The sensor is light, flexible and inexpensive, with potential applications in healthcare and robotics.
‘The band aid-sized sensor can detect heartbeats, finger force, finger movements, eyeball movements and so much more. It has a variety of applications such as that of monitoring a person's gait and to inspect brain functions.’
Researchers, in the journal Advanced Materials Technologies, showed that by tearing a tissue paper that is loaded with nanocomposites and breaking its fibres, the paper acts as a sensor.
It can detect a heartbeat, finger force, finger movement, eyeball movement and more, said Jae-Hyun Chung, Associate Professor at the University of Washington.
"The major innovation is a disposable wearable sensor made with cheap tissue paper. When we break the specimen, it will work as a sensor," Chung said.
These small, band aid-sized sensors could have a variety of applications such as monitoring a person's gait, the movement of their eyes, and to inspect brain function or a game player's actions.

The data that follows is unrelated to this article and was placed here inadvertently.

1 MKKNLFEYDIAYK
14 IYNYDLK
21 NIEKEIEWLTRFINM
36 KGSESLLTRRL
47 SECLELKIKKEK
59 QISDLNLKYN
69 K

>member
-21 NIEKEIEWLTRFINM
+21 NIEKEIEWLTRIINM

The sensor could also track how a special-needs child walks in a home test, as well as in occupational therapy for seniors.
"They can use these sensors and after one-time use, they can be thrown away," Chung noted.
For the research, the team used conventional paper towels, then doused them with carbon nanotube-laced water.
Carbon nanotubes are tiny materials that create electrical conductivity. Each piece of tissue paper has both horizontal and vertical fibres, so when the paper is torn, the direction of the tear informs the sensor of what has happened.
To trace eye movement, they are attached to a person's reading glasses.
For now, the work has been contained to a laboratory, and researchers are hoping to find a suitable commercial use.